At the end of the show Tuesday night at The Muny, “Spamalot” has succeeded in sending most patrons home with a great big smile. That’s what “Spamalot” does. A take-off of the film from 1975, “Monty Python and the Holy Grail,” it wins you over with its absolute silliness. It had me laughing out loud on several occasions. I haven’t laughed that much at The Muny since I saw Ken Kercheval trying to play Baron von Trapp.
John O’Hurley is the errant King Arthur, in search of knights and the Holy Grail. (Look in the front row, your highness!) O’Hurley was good, but I would have enjoyed him more if he had nuanced the role a little sharper and been more over the top. David Hibbard as Arthur’s loyal sidekick, Patsy, is perfect. His mannerisms and style reminded me of Marty Feldman, and that’s a high compliment. Plus, he’s good with coconuts.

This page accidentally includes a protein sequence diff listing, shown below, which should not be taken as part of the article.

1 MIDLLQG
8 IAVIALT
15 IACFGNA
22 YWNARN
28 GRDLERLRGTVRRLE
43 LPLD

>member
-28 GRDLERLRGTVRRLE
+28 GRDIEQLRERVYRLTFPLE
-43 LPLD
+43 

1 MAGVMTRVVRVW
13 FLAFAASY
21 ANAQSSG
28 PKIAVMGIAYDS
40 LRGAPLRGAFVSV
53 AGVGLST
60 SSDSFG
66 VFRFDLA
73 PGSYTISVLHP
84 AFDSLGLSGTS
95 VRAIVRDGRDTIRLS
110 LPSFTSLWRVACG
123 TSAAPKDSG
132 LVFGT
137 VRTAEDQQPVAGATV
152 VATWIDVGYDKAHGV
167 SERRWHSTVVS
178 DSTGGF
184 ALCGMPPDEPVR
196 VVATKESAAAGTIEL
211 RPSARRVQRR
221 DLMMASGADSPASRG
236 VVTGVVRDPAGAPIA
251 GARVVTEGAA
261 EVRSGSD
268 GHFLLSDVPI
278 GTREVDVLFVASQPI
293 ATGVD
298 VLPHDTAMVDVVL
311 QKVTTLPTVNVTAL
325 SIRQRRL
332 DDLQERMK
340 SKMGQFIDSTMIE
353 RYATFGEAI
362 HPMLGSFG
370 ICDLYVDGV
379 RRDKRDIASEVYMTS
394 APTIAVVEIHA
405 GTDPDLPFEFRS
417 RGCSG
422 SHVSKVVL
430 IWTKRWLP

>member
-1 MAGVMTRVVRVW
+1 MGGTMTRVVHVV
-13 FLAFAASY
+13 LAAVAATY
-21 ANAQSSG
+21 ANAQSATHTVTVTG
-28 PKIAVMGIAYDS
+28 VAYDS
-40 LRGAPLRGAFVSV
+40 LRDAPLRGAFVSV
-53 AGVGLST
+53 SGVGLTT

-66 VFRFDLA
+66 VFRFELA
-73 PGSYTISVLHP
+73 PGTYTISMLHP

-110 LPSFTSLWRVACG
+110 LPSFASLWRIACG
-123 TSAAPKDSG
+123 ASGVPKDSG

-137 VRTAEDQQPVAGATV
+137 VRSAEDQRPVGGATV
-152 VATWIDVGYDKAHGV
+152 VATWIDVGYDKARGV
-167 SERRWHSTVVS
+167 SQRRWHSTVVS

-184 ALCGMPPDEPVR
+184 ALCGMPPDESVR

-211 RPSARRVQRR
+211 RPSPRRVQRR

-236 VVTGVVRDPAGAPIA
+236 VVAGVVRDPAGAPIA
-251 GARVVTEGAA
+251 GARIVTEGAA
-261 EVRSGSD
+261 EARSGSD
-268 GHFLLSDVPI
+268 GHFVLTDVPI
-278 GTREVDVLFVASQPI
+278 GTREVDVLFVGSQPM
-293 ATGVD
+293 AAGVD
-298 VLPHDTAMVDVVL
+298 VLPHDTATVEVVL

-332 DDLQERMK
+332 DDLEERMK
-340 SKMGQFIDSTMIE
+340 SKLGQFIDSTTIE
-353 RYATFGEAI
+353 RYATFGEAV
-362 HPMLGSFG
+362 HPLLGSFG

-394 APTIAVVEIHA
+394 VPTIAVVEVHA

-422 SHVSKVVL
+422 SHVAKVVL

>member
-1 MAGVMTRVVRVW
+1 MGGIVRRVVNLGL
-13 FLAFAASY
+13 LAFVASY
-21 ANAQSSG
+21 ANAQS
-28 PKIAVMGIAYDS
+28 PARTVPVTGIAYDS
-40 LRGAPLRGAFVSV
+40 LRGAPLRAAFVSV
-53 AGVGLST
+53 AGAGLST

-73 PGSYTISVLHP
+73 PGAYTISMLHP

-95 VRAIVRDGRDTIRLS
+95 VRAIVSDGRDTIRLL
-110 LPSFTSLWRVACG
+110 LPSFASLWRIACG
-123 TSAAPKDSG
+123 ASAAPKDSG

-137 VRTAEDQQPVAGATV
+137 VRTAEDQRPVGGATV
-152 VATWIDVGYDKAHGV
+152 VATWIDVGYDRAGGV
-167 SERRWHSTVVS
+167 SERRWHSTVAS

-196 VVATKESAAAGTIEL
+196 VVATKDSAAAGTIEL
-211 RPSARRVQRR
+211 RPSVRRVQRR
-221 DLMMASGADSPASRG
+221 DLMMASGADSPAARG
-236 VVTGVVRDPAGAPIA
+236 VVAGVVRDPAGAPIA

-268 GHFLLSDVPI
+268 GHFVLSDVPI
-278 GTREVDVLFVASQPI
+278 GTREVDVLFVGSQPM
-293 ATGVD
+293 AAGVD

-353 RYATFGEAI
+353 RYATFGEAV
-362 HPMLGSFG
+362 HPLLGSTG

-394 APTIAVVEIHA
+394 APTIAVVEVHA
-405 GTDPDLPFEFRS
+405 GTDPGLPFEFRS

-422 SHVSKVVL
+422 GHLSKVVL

Michele Ragusa as the Lady of the Lake is a scene-stealer with a great voice, but as her song in Act II denotes, she laments she doesn’t have enough scenes.
Several people in this cast play multiple roles and do it well. Lampooning is a big element in “Spamalot,” and this large, talented cast have a fervor for it. There have been some minor changes, most notably in one song about how to have a successful Broadway show. That costs some edge in that particular number.
The music and choreography of “Spamalot” are a spirited plus. The show fills the stage nicely, although sometimes larger numbers looked like numbers for numbers sake, and a little too casual.
“Spamalot” is not a kids show, but there’s not really anything too offensive for any child over the age of reason. After all, there are kids in the cast. If laughter really is the best medicine, “Spamalot” is a prescription that will send you home a very happy theatergoer.